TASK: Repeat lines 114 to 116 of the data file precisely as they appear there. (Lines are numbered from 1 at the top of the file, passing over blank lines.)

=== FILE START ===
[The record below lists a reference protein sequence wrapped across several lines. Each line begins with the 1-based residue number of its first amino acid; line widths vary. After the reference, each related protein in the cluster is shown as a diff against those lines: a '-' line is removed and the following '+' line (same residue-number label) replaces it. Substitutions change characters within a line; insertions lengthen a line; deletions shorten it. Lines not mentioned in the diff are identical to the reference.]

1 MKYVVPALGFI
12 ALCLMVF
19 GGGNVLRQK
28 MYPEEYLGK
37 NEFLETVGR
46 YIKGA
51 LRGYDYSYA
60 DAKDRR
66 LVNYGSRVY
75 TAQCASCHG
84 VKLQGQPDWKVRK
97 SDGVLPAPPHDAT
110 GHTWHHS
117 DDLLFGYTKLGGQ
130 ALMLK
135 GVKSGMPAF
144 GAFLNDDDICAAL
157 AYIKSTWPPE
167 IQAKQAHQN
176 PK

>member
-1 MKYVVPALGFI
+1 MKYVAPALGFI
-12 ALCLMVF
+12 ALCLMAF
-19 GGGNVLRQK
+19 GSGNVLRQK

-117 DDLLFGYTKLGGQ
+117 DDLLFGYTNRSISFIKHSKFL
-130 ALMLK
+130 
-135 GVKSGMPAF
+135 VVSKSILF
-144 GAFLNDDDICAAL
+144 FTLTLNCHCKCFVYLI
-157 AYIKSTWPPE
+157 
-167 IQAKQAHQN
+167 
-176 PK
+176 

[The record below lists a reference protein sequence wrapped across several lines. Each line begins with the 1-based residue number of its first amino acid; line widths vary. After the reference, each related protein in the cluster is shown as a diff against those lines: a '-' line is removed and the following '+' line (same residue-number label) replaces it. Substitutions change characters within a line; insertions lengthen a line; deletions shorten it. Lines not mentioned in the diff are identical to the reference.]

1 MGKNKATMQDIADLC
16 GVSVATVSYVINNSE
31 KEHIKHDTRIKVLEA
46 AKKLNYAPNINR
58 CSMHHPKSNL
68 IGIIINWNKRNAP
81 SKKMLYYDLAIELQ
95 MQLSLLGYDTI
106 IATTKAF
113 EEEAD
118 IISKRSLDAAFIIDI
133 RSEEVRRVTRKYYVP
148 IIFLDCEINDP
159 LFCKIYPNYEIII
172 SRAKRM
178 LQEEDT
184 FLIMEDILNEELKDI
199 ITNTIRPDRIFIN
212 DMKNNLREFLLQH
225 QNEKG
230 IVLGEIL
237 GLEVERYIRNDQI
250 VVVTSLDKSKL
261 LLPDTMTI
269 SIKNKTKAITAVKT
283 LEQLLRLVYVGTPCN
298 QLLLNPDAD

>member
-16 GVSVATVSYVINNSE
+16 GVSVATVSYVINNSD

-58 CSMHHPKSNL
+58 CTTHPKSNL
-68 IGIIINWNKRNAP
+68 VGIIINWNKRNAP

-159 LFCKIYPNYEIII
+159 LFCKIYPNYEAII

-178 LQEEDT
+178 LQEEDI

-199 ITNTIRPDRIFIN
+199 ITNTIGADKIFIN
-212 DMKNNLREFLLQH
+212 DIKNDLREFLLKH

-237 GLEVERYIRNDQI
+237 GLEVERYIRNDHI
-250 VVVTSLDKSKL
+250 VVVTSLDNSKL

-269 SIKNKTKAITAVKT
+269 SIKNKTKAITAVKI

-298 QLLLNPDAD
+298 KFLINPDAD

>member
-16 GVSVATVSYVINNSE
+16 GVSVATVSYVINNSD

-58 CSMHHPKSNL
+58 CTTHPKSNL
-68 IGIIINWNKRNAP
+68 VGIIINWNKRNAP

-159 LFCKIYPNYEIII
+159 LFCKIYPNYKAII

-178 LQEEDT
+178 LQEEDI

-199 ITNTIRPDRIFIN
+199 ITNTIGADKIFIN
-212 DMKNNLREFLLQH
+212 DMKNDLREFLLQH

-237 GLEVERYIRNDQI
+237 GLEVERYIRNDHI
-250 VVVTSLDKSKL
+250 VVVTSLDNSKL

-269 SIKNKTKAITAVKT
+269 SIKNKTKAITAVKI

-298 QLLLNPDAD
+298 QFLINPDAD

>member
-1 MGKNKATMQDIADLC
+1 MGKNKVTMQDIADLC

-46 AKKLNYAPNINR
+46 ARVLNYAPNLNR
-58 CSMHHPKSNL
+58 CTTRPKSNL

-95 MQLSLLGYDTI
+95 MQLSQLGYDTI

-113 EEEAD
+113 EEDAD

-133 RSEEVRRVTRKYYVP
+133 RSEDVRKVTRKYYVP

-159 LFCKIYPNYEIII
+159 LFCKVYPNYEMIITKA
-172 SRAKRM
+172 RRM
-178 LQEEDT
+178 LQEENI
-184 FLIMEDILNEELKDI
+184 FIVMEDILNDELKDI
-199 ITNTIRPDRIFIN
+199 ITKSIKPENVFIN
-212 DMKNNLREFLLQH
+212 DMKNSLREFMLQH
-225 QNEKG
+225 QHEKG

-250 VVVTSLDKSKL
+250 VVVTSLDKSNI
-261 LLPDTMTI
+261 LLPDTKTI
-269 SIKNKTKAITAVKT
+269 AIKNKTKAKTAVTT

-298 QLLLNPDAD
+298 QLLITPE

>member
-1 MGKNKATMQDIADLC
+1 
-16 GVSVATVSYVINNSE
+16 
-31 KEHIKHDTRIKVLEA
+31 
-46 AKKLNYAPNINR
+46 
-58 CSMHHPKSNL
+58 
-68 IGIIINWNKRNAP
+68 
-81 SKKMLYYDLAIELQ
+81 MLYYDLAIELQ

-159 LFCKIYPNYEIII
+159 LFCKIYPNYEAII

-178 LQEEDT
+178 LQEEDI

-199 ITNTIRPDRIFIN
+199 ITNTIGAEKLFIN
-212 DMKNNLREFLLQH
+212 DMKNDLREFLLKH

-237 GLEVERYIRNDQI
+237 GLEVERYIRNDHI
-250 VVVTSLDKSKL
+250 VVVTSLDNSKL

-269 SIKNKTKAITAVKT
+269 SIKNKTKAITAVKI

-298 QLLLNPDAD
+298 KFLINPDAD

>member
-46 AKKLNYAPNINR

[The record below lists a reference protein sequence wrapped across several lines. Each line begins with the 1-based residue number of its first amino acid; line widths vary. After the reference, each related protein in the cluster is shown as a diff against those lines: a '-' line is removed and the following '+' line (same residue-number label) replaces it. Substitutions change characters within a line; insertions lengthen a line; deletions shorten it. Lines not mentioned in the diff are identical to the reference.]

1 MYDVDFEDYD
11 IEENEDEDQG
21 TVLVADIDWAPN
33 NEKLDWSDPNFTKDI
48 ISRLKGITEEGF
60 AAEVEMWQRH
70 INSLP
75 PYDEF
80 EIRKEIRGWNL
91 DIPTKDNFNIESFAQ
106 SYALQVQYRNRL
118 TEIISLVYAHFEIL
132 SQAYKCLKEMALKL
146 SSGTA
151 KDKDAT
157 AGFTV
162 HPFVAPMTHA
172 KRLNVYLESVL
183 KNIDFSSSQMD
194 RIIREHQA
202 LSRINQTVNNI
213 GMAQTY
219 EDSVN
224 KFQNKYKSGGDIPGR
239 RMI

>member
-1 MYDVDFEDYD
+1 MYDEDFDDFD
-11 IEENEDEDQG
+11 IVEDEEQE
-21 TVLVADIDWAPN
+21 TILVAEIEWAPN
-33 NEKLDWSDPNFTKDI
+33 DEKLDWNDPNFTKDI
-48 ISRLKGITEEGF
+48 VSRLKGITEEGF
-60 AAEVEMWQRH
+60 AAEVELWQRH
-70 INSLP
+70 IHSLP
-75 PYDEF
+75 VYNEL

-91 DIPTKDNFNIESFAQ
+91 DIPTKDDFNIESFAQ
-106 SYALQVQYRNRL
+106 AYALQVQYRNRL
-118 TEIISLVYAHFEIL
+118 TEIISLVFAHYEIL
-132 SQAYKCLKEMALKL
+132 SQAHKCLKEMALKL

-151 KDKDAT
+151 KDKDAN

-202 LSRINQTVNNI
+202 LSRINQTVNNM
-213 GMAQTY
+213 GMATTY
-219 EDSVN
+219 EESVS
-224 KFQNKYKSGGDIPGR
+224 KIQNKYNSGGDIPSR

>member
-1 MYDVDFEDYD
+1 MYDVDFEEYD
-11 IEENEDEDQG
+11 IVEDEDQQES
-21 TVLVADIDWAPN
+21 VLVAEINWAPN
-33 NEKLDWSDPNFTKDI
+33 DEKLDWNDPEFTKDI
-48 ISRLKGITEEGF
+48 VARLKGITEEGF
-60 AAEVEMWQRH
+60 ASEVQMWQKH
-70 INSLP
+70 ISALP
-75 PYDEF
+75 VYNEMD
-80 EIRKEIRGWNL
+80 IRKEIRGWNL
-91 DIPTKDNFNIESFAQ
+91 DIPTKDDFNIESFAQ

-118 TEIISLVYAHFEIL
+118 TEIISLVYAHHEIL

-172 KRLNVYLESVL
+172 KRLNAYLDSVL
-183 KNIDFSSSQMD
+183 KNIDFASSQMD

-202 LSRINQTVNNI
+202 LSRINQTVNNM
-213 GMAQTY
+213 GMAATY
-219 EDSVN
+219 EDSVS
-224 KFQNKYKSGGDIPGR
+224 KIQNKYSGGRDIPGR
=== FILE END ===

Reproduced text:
+269 SIKNKTKAITAVKI

-298 QLLLNPDAD
+298 QFLINPDAD